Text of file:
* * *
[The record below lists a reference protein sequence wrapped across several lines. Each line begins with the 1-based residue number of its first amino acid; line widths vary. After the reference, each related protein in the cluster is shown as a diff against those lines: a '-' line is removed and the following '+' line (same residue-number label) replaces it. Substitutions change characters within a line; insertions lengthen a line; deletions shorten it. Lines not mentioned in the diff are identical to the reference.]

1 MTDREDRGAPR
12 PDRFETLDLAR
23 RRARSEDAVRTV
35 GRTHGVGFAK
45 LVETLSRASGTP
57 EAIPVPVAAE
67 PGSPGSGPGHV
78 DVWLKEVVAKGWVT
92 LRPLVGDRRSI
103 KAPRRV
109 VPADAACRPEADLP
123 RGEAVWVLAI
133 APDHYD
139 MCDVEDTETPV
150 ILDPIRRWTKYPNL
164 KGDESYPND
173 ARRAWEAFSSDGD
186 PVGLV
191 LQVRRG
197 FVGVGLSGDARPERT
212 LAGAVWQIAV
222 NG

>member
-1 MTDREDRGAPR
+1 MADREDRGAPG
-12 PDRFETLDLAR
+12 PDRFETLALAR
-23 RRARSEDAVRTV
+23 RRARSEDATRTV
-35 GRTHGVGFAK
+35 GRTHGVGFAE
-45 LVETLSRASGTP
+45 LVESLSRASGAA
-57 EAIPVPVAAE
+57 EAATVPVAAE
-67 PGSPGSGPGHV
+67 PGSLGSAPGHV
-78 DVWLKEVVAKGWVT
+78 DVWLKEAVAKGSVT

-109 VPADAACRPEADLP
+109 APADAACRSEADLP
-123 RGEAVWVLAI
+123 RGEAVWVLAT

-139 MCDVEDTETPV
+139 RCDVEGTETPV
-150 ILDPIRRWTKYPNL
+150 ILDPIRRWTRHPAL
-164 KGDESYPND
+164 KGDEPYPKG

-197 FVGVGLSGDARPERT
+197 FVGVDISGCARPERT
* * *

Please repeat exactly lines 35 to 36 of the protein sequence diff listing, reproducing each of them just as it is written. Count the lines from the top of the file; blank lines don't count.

-57 EAIPVPVAAE
+57 EAATVPVAAE